« Reply #6 on: May 14, 2005, 09:50:13 PM »
I think that the reason Tom Lehmann believes pizzerias use too high of a temperature may be because of personal taste.  Some people prefer a "breadier" crust.  Personally I don't like it.  I will eat it if I'm hungry and it's the most convenient at the time (a local place sells slices for a buck, it's thick square slices, a half sheet pan is 8 slices). 

"Pizza with pineapples?  That's a cake."

Offline Pete-zza

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Re: Basic Crust Help/Questions Here
« Reply #7 on: May 14, 2005, 10:17:18 PM »
Nathan,

You may well be right, but the following, taken from a Q&A at PMQ, is the sort of thing I was referring to:

"I was wondering what effect the temperature that a pizza is cooked at, has on the final product. Not just time, but flavour, colour, etc. I have heard people using all different kinds of temperatures to cook their pizzas and was wondering if it has affect on flavour, ie you can cook a pizza at a high temperature but it doesn't give enough time for some of the flavours to develop? What are the temperatures that people have found to be the best and in what type of oven.
Thanks,
Michael

Michael;
A longer, slower bake will always beat a fast bake if you are looking for flavor and crispiness. With a longer bake you denature more protein in the flour and create better flavors. This is one of the reasons why those $5.00 a loaf gourmet breads taste so good as compared to the standard white breads that you buy in the supermarket. Even with these, the higher priced breads are almost always baked longer for better flavor development, people recognnize this and are willing to pay more for it. The longer baking times also provide time for moisture to evaporate from the top of the pizza, reducing the possibility of having a "swamp" pizza. The crust bakes out with a thicker, drier crust that is more crispy, and retains it's crisp for a longer time too. Most deck ovens will bake at 475 to 525F and air impingers will bake at 435 to 450F. Baking times will vary with the type of oven and a host of other factors.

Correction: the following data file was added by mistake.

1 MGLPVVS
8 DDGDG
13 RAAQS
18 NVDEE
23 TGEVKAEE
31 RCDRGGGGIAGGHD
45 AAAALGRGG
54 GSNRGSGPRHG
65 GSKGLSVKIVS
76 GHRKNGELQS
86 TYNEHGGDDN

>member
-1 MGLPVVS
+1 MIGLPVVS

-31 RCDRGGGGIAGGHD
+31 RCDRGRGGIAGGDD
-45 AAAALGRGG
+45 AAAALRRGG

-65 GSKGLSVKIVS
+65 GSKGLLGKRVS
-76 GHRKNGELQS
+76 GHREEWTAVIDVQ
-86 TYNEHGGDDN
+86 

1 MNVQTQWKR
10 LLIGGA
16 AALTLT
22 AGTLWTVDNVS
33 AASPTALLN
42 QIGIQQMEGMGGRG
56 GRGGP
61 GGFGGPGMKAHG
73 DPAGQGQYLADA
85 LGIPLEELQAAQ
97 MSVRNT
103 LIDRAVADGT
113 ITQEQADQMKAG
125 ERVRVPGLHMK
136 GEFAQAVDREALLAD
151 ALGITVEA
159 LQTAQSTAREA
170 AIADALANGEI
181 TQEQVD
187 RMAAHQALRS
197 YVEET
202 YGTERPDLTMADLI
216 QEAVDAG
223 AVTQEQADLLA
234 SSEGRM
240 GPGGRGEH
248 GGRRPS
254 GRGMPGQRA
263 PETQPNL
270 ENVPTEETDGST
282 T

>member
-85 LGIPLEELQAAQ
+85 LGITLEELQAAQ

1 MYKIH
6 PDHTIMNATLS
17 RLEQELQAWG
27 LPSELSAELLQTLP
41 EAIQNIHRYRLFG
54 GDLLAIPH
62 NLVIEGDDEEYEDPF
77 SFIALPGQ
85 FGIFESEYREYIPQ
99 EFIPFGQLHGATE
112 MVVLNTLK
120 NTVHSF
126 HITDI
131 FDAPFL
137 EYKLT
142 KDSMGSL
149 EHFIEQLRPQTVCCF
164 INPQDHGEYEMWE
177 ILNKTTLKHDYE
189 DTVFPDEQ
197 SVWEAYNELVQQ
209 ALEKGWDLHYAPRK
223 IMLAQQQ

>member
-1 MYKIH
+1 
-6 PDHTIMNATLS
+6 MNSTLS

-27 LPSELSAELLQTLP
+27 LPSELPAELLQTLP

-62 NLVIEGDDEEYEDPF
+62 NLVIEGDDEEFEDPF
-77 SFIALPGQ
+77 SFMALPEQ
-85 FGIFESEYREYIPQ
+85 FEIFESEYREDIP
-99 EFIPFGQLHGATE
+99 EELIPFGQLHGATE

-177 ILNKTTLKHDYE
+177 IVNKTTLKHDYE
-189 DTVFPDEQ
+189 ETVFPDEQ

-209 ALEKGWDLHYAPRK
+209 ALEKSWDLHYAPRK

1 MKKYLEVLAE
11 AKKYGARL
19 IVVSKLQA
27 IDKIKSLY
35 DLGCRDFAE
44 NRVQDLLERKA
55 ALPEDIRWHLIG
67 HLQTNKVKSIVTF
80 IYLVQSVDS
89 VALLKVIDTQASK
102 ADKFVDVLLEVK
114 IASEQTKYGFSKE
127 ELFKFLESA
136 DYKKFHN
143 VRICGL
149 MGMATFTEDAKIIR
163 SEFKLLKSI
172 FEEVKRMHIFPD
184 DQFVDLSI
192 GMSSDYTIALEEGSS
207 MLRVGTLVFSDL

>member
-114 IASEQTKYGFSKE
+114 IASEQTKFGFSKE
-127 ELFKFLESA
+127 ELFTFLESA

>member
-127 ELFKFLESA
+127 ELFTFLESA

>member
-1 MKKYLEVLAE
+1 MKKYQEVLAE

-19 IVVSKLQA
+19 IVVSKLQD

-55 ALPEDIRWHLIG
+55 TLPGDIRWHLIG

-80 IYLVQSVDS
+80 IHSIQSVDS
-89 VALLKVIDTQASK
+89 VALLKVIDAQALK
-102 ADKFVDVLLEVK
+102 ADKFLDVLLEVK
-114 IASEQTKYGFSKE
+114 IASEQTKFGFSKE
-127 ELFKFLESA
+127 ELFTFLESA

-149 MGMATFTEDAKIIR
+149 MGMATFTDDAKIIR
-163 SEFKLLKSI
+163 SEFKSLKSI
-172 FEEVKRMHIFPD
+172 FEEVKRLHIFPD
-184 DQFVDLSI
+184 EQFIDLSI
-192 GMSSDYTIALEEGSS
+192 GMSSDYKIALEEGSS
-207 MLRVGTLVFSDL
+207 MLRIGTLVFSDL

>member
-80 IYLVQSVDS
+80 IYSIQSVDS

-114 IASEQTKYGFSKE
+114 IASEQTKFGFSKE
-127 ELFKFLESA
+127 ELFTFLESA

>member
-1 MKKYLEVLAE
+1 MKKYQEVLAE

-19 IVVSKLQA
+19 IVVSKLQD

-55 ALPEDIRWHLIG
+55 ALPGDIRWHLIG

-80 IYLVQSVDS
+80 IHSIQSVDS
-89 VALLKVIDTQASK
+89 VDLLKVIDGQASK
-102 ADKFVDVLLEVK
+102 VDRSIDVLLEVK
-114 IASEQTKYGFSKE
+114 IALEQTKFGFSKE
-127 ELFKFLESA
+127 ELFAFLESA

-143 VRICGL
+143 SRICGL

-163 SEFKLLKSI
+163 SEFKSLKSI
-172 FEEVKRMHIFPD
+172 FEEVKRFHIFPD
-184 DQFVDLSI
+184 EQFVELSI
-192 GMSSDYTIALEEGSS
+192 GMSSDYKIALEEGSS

Tom Lehmann/The Dough Doctor"

Peter

Offline Nathan

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Re: Basic Crust Help/Questions Here
« Reply #8 on: May 14, 2005, 10:30:00 PM »
Pete-Zza,

I never thought of it that way but..........

I understand what you're saying.  Maybe that's what some people want...  (http://tinyurl.com/73moo)

Personally I try to make what I believe to be authentic New York style pizza.  I have never had Lombardi's or Totonno's (or Di Faras or Patsy's) but I strive to make the best that I am possibly able to and I think it's exceptional.  Definitely better than any place in town.  Most of these places care about their bottom line more than their product.  And that's a shame.
"Pizza with pineapples?  That's a cake."

Offline Pete-zza

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Re: Basic Crust Help/Questions Here
« Reply #9 on: May 14, 2005, 11:23:28 PM »
Nathan,

From reading your posts, I am very impressed with your efforts to perfect your pizza--from buying a new oven, a new 19" Fibrament stone, a new and bigger peel, looking for a Blodgett or Baker's Pride oven, a new digital scale, negotiating with GFS to buy a lot of things, buying a ton of #10 cans of tomatoes, a food mill, 50-lb. bags of KASL (and Bouncer before that), a 30-lb. case of Grande, 5-lb. bags of pepperoni, a metal calzone maker. I'd love to see where you keep all this stuff and the next item on your "to buy" list :). Maybe the infrared thermometer?

Peter


Offline isser

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Re: Basic Crust Help/Questions Here
« Reply #10 on: May 14, 2005, 11:45:05 PM »
Hi,

I've been on this site awhile but never posted.  I'm a professional chef whose been experimenting with baking at home.  I started with various types of bread and have been learning how to make a quality pizza.  I managed a pizza place years ago but don't remember the recipes and this site has been a godsend.

I usually make calzone because I don't have a stone for a large pizza.  I'd like to know where I can find a metal calzone maker.

Isser

Offline Nathan

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Re: Basic Crust Help/Questions Here
« Reply #11 on: May 15, 2005, 07:54:14 AM »
Isser, welcome to the site.

You will not leave here without making a great pizza.  I will guarantee you that.

Somerset Industries makes the metal calzone press that you're talking about.  Another one is Piemaster....

"Pizza with pineapples?  That's a cake."

Offline tjacks88

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Re: Basic Crust Help/Questions Here
« Reply #12 on: June 11, 2005, 09:18:37 AM »
Nathan,

Where did you buy the 19" stone? What are the complete dimensions?

Can you also share where you purchased the 50LB KASL bags and other ingredients?

Thanks!

Tom

Offline Nathan

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Re: Basic Crust Help/Questions Here
« Reply #13 on: June 11, 2005, 01:56:17 PM »
I got the stone from here: http://www.bakingstone.com/order.php  The actual dimensions of it are 18 7/8" x 5/8".  They claim it's 3/4" thick on that site but mine isn't that thick.